Australia’s ABC News Tops App Store Charts After Facebook’s News Blackout

It appears that Australian users are going straight to the source for their fill of local news as the Australian Broadcasting Corporation‘s ABC News app tops App Store charts in Australia after Facebook imposed a platform-wide ban in the country on any and all links to news sources  (via The Verge).

ABC News was all over the situation as soon as the ban took effect, using the opportunity to drive users towards its app through banners and advertisements on its home page and elsewhere.

After a brief stint at number one in overall app rankings on the Australian App Store (ahead of every member of the Facebook family of apps), ABS News currently sits comfortably at No. 2 in overall app rankings, and No. 1 in news apps.

Facebook implemented the news blackout on Australia in an attempt to deter lawmakers from ratifying the News Media Bargaining Code — a comprehensive law that will require tech companies to pay Australian publications for the content that’s shared on their platforms and generates ad revenue.

Canadian Prime Minister Justin Trudeau admitted 9 months ago that forcing tech companies to share revenue with media outlets amidst the COVID-19 pandemic wasn’t a priority.

However, since then, Canadian lawmakers have continuously expressed their support for Australia’s approach to the whole ordeal, and media groups have lobbied for similar laws to be established in Canada.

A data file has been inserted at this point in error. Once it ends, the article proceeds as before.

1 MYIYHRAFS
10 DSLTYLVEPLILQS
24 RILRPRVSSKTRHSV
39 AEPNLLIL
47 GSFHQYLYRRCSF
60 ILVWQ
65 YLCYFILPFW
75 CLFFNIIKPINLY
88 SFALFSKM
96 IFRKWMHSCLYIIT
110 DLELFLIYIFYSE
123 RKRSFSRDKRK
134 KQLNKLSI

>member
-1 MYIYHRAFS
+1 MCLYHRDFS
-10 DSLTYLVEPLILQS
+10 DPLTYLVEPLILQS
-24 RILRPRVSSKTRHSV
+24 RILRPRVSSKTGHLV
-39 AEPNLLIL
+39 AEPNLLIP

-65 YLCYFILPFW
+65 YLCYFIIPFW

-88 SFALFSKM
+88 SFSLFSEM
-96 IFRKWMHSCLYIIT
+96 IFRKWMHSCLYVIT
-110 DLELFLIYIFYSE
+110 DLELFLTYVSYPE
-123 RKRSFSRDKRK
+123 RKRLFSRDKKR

Following the news blackout in Australia, Canadian Heritage Minister Steven Guilbeault vowed on Thursday that Canada would be the next country to tackle the “schoolyard bully” and make sure that Facebook paid media outlets in the country for their content.

In stellar Facebook fashion, the ban did more damage than it was supposed to — due to a less-than-perfect filter, posts from and links to government organizations, local law enforcement (like Australian firefighters), and even some of Facebook’s own services were affected.

It’s safe to say that Google, which is currently in the same boat as Facebook, has a much sturdier handle on the situation.

Despite the fact that the new regulations may put services like YouTube and Google News at risk in Australia, Google has already announced a licensing program designed to pay publishers for the content Google uses and partnered with three of the largest media outlets in Australia.

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